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Oh Christmas tree, Oh Christmas tree, How Lovely Are Your Branches


As a child, some may have fond memories of climbing into the family vehicle and riding to a Christmas tree farm. The anticipation, searching, and scent of pine are all part of the experience. Did you know that these beautiful trees are a labor of love that starts years before they grace our living rooms? Here are some frequently asked questions about Christmas’ most popular holiday décor.

Where do they grow? According to the National Christmas Tree Association, there are nearly 15,000 Christmas tree farms in the United States, and over 100,000 people are employed full-time in the industry. The top-producing Christmas tree farms are in Oregon, Washington, Wisconsin, Michigan, North Carolina, and Pennsylvania, spanning around 350,000 acres.

How do they grow? Land preparation includes eliminating perennial weeds, pushing/removing stumps and rocks, checking and establishing an appropriate soil pH, and more. Suitable species are chosen based on the climate, growing conditions, age, and size, and are varieties of firs, spruces, and pines. Although these evergreen trees are naturally beautiful, their iconic shape is manmade. The trees are constantly pruned and sheared for roughly 7-15 years until they are six feet tall. Not only are the trees shaped, but they’re fed and fertilized to prevent diseases and insect infestations.

Why should I buy a natural Christmas tree? Opting for a natural Christmas tree not only supports local economies but is an environmentally friendly choice. Artificial Christmas trees are typically manufactured from nonrecycled PVC plastics. When produced, they release dioxins (Persistent Organic Pollutants [POP]; in other words, they take a long time to break down) that can cause developmental and liver problems. Interesting side note: artificial trees were created by the Addis Brush Company, which manufactured toilet bowl brushes! Clearly, real trees are a far superior product and have numerous environmental benefits, like storing carbon, providing oxygen, creating wildlife habitat, supporting local tree farmers, and creating jobs. Trees are renewable resources, and new ones will be planted in place of trees that have been cut down with a 3:1 ratio.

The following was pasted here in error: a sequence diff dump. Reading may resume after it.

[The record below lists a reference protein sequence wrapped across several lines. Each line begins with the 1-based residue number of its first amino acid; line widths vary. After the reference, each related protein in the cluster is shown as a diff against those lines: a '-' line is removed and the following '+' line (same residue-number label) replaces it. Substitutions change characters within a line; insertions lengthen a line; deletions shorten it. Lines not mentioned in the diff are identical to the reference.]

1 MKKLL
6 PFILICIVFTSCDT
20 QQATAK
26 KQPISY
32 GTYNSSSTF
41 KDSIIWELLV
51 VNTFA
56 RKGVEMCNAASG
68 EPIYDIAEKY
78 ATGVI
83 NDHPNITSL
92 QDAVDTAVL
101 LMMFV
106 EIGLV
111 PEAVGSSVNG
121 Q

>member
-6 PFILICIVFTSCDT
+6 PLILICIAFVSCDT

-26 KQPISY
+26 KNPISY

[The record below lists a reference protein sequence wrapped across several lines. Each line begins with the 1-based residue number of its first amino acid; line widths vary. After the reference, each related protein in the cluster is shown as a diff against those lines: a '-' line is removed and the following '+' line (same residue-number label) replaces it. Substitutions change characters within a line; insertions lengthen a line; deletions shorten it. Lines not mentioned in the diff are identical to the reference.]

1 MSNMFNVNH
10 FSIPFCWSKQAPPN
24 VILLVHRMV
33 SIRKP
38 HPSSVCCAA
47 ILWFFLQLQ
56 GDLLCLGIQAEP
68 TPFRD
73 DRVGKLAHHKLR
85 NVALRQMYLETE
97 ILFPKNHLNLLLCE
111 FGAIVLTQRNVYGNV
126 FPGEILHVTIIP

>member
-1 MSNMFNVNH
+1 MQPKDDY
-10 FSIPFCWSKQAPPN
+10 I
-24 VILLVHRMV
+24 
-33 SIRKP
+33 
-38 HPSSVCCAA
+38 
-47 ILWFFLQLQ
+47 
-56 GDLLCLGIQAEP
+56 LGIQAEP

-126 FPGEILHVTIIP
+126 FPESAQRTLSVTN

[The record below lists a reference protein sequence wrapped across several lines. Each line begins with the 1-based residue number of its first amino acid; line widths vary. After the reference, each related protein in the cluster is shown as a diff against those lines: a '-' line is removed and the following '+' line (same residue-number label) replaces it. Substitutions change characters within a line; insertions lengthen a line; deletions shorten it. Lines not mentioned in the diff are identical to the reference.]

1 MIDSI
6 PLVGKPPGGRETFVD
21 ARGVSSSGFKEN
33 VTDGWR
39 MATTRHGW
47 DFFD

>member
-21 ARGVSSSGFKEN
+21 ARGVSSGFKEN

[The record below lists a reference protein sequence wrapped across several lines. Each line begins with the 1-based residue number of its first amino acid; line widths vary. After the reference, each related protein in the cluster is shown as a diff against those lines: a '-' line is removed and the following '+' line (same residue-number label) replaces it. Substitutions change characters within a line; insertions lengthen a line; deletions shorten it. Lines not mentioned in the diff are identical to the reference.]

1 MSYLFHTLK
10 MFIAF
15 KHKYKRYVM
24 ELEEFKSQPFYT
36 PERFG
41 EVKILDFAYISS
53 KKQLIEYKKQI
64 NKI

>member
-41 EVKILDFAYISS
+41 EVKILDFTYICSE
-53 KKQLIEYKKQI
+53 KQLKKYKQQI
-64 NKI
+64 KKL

What should I do with my Christmas tree after Christmas is over? The discarded tree can continue to have environmental benefits. Christmas trees can be mulched or composted, but only if they are free from tinsel or snow spray. Many municipalities offer “treecycling” through curbside pickup. Another option is to purchase a living tree, also known as balled and burlapped (B & B), with large root balls wrapped in burlap. These can be kept in the house for two weeks and then be planted outside. Check your local extension office to learn more about tree species suited to your climate and conditions, as well as care tips during the holiday season and after the tree is planted.

Patronizing a local Christmas tree farm can be rewarding, and the experience may create a cherished tradition for friends and family to enjoy year after year.